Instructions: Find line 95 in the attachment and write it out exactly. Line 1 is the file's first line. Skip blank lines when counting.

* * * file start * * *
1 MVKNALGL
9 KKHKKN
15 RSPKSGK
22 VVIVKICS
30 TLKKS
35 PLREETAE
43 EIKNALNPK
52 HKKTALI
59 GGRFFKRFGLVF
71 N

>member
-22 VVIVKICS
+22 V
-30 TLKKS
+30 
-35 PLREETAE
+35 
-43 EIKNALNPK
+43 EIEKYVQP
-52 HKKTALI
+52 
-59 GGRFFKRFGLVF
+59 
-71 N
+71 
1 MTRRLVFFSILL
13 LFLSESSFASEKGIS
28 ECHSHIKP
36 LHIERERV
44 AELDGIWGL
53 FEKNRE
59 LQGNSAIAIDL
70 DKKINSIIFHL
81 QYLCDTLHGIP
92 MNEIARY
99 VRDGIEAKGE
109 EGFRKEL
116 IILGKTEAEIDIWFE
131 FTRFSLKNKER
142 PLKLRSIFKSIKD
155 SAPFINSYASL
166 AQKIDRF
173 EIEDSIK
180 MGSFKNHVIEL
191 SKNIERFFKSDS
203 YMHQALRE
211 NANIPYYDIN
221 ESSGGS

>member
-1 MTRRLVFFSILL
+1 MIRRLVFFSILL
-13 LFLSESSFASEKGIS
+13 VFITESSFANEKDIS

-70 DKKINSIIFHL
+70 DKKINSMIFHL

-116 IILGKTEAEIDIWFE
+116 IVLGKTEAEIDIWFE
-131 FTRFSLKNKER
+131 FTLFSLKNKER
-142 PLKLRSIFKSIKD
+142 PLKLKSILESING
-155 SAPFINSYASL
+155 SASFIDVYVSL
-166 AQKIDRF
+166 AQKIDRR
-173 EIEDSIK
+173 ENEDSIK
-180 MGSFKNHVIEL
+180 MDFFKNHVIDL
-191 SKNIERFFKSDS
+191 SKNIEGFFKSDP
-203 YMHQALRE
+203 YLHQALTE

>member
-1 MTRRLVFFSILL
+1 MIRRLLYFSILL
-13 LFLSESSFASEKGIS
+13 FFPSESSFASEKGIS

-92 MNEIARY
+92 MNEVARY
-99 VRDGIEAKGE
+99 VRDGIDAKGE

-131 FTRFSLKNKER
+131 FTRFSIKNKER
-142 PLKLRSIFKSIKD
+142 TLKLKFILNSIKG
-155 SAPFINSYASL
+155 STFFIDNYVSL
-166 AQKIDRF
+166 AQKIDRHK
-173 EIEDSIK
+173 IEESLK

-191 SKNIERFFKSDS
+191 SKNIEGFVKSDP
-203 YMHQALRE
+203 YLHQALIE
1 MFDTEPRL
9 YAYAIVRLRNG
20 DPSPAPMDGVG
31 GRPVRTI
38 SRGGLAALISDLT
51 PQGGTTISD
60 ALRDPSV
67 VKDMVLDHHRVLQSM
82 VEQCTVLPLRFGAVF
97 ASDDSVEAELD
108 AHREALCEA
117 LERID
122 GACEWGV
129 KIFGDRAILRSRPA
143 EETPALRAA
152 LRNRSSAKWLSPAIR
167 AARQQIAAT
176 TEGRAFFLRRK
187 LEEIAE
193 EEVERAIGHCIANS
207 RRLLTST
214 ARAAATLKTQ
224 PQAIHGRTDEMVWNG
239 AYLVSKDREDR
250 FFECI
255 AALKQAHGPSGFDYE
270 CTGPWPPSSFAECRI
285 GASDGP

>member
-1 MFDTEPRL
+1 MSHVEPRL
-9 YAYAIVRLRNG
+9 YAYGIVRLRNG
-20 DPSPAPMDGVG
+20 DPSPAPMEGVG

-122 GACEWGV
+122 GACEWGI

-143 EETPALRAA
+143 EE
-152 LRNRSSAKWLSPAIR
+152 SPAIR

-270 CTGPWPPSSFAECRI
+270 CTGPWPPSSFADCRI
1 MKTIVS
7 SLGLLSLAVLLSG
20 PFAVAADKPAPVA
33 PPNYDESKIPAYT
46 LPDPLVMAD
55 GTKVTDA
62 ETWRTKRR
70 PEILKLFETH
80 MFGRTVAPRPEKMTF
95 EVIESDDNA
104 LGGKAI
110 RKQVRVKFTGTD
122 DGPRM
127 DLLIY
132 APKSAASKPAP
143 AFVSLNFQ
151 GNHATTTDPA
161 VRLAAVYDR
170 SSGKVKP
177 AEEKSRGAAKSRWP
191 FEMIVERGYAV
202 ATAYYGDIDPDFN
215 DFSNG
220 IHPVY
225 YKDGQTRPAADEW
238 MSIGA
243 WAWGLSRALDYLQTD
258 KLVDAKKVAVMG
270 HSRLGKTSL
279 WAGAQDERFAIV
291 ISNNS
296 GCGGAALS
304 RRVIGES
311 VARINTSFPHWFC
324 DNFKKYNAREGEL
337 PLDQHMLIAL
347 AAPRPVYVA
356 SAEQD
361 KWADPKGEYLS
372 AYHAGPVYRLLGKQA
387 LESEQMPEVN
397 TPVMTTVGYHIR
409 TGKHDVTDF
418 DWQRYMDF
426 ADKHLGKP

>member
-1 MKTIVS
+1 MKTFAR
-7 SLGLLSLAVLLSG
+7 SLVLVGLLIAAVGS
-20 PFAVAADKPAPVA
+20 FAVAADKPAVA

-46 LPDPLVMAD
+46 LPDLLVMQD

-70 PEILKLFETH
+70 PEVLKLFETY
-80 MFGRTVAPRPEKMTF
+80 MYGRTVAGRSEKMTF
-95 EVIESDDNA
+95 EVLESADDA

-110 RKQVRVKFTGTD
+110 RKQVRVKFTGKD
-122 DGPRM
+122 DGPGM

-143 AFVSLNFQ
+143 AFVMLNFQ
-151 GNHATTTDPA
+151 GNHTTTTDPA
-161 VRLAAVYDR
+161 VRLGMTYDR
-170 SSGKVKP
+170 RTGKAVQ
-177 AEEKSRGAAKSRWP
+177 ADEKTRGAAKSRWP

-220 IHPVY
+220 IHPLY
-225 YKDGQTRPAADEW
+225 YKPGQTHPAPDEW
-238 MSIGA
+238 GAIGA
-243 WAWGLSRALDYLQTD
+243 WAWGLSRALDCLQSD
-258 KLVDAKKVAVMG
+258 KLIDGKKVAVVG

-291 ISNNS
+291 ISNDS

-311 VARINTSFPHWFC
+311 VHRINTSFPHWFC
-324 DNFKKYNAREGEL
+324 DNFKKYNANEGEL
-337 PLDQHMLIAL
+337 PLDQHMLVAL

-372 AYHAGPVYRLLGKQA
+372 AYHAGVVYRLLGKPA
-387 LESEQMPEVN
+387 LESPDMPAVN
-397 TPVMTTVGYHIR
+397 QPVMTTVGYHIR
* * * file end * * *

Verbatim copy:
-203 YMHQALRE